Am I That Dumb About Money? Part 4: Debt Management

Becky Blevins, CFP®, CPWA®, MSFS February 6th, 2023

If you have read my previous blogs, you’re familiar with the explanation of the title of the series. If you have not, what’s stopping you?

Let’s start with the BIG difference between debit cards and credit cards.

Debit cards use money that you ALREADY have in your checking account. Credit cards use the money borrowed from an institution. If you do not pay them back within one month, they will charge you for the use of their money in the form of interest. There are obviously other differences, but that is the most simplistic way to break it down.

PUT THE CREDIT CARD DOWN – there, I said it. I personally put every discretionary item I can on my credit card. I bet I just confused the heck out of you. If you are overspending (negative net cash flow from my last blog), you must put the credit card down and re-evaluate your budget.

People talk about the key to financial security is saving a bunch of money. I think the first step is NOT putting purchases on credit cards that you cannot pay off each month (said differently, overspending). I see it all the time: people barely keep their heads above water because of massive credit card balances. It’s very important to look deep inside yourself and determine your needs and wants.

If you know me, you have probably heard my porkchop story. When my husband and I first started out, we were broke; I mean broookkke. We went to a popular big box retailer that sells bulk items and bought pork chops on sale (because they were cheaper than chicken at the time). We ate pork chops for what felt like a month straight because that’s what we had to do. Was it fun? No. Did we overspend on our credit cards that month buying food out? NO! It’s funny because I was talking with someone that has budgeting and debt management troubles. I told them that story, and their response was they didn’t think they were in “that bad shape” when they were (in my opinion). They just weren’t willing to sacrifice immediate satisfaction for the long-term satisfaction of not being in credit card debt.

If you are not paying off your credit card balances monthly, put the credit cards in a safe (do not cancel them – more on this when we talk about credit health) and give yourself a certain amount of cash, as defined by the beautiful budget you created following my last blog; when you are out of money, no more spending for you.

Another key to debt management is paying at least the minimum payment for all your credit cards. In order to pay your debt down you may have to make choices that make your life a little bit uncomfortable (hello, pork chops for a month straight). When you get to the point where you have paid off all of your credit card debt, please do not ever let yourself get back to that position again.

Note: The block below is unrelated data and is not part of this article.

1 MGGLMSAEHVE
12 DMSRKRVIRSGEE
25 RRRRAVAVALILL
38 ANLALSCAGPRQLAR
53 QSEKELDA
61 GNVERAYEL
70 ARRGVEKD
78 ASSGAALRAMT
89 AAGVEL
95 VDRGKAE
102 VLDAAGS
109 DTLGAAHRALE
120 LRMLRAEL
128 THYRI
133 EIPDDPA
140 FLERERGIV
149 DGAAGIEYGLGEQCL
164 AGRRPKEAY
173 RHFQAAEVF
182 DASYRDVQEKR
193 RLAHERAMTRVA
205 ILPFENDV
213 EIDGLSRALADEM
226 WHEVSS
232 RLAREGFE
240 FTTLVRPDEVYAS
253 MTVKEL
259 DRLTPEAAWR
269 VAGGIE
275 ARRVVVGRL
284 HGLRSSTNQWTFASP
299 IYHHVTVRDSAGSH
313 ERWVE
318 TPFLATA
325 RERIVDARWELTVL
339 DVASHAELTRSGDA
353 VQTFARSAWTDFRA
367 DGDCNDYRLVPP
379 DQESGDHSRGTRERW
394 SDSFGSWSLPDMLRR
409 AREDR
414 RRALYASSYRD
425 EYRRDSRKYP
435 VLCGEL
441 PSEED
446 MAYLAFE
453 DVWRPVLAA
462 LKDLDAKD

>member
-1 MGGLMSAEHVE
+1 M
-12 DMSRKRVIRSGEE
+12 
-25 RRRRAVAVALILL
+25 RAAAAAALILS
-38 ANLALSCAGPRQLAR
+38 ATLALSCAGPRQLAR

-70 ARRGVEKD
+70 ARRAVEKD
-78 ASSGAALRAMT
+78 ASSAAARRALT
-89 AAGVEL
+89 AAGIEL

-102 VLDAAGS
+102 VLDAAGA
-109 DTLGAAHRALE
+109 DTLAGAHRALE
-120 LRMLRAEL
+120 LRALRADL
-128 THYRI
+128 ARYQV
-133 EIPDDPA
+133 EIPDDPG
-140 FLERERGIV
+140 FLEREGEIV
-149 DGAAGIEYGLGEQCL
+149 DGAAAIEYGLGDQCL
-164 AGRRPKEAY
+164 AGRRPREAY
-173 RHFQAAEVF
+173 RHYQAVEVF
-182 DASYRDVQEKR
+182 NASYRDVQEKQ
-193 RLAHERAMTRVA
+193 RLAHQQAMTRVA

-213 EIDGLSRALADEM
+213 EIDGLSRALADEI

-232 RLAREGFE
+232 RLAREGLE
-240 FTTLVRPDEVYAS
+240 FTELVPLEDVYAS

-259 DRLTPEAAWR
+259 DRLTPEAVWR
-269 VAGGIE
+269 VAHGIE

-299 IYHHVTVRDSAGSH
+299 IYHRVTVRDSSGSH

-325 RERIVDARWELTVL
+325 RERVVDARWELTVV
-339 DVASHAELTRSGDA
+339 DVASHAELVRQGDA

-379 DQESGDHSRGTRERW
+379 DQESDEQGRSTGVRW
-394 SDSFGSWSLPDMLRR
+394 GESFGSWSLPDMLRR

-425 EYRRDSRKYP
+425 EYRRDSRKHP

Let’s talk about my statement that I put all discretionary purchases on credit cards… Credit cards are not all doom and gloom. If you pick the right card for you and use it properly, they are a great tool to not only establish your credit history/worthiness (more on credit health in a later blog) but also to get rewards that fit your lifestyle.

I use my credit cards for travel rewards and I put everything I can on credit cards. I know I can pay the card off monthly (and if all else fails, I will go back to my porkchop budget) so overspending is not an issue. Caution! There are no credit card reward programs out there (that I know of) that provide a points benefit that is greater than the interest charged on a card with a rolling balance.

Tips and Tricks: Now that your cards are hiding in a safe, what do you do with your current credit card balances? Consider paying more towards your credit cards with the highest interest rates while still paying at least the minimum on your remaining cards. When you finish paying off the first card with the highest interest rate, put those payments towards the credit card with the second highest interest rate…. repeat!

Teach your children about credit card interest rates (generally much higher than interest on your savings account or car loans) and show them what happens with the account balance if you only pay the minimum due each month (there are calculators online that will give you this illustration). The compounded balance is astonishing.

Encourage your children not to overspend. The second they step onto campus during their freshmen year, they will be inundated by credit card companies. They will offer cool things like wireless chargers if you sign up for this card. Be sure to have the discussion with your children before this happens. It should be a rule, not an option, that they pay off the full balance of that card monthly.

As always, if you have any questions, please feel free to reach out!

In Part 5 of this series, we will discuss “Investing.” If you think I’m going to reveal top secrets about getting rich fast, you are mistaken but it’s still a worthwhile read. Stay tuned!

Read More By Becky Blevins, CFP®, CPWA®, MSFS

The content is developed from sources believed to be providing accurate information. The information in this material is not intended as tax or legal advice. Please consult legal or tax professionals for specific information regarding your individual situation. The opinions expressed and material provided are for general information and should not be considered a solicitation for the purchase or sale of any security. Investment advisory services are offered through Concord Wealth Partners, an SEC Registered Investment Advisor.

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